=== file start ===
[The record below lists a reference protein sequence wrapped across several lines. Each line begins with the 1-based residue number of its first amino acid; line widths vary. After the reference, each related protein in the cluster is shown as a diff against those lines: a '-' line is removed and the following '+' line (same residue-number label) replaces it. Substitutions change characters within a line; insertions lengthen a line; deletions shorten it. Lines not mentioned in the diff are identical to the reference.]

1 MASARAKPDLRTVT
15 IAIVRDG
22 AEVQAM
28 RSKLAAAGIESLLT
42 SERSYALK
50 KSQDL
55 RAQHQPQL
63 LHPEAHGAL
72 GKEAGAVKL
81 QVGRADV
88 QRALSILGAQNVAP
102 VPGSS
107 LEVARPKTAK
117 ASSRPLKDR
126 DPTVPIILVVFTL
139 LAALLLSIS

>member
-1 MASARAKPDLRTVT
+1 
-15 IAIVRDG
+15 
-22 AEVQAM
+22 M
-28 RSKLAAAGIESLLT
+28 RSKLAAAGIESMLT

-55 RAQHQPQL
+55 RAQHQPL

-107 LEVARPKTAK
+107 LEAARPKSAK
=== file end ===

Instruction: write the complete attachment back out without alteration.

[The record below lists a reference protein sequence wrapped across several lines. Each line begins with the 1-based residue number of its first amino acid; line widths vary. After the reference, each related protein in the cluster is shown as a diff against those lines: a '-' line is removed and the following '+' line (same residue-number label) replaces it. Substitutions change characters within a line; insertions lengthen a line; deletions shorten it. Lines not mentioned in the diff are identical to the reference.]

1 MASARAKPDLRTVT
15 IAIVRDG
22 AEVQAM
28 RSKLAAAGIESLLT
42 SERSYALK
50 KSQDL
55 RAQHQPQL
63 LHPEAHGAL
72 GKEAGAVKL
81 QVGRADV
88 QRALSILGAQNVAP
102 VPGSS
107 LEVARPKTAK
117 ASSRPLKDR
126 DPTVPIILVVFTL
139 LAALLLSIS

>member
-1 MASARAKPDLRTVT
+1 
-15 IAIVRDG
+15 
-22 AEVQAM
+22 M
-28 RSKLAAAGIESLLT
+28 RSKLAAAGIESMLT

-55 RAQHQPQL
+55 RAQHQPL

-107 LEVARPKTAK
+107 LEAARPKSAK